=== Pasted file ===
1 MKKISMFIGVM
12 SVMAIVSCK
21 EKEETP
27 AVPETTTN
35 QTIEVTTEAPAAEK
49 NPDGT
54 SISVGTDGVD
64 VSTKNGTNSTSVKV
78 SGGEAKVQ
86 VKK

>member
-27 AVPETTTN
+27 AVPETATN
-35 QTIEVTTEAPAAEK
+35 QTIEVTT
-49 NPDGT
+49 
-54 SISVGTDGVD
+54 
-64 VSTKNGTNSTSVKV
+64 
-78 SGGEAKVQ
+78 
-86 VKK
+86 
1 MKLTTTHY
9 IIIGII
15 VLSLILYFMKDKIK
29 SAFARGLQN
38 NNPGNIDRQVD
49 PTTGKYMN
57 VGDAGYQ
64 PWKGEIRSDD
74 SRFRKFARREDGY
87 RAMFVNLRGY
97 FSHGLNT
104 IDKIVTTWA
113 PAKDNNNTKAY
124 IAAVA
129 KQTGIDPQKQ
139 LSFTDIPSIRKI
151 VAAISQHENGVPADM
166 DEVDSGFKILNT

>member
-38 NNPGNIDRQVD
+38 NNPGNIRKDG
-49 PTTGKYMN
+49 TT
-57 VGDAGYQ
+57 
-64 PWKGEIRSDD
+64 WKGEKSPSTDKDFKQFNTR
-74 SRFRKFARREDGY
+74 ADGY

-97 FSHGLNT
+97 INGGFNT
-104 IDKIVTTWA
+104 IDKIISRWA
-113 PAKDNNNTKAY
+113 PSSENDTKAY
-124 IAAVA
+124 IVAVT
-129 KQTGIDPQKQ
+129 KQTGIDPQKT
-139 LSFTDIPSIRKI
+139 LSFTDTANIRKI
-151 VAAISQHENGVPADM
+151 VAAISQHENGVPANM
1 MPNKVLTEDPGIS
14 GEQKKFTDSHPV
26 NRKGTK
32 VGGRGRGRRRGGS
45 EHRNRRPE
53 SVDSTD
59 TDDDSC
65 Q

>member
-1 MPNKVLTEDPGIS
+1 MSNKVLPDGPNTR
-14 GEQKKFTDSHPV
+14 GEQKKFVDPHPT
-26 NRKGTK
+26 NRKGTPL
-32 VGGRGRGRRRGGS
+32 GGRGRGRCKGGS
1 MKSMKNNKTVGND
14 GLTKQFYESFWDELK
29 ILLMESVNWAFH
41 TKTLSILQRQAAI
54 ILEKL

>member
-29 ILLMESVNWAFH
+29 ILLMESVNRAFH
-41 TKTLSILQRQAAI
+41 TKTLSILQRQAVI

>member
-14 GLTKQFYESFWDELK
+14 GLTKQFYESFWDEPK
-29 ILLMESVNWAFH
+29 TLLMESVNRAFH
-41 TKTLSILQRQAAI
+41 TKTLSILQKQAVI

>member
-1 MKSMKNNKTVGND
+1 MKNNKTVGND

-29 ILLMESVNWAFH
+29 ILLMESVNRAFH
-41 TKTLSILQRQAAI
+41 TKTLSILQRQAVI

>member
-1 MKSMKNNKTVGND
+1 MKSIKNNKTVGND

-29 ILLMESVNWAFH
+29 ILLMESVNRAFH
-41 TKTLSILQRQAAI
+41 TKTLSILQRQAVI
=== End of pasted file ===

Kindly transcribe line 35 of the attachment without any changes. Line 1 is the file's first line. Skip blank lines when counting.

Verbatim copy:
87 RAMFVNLRGY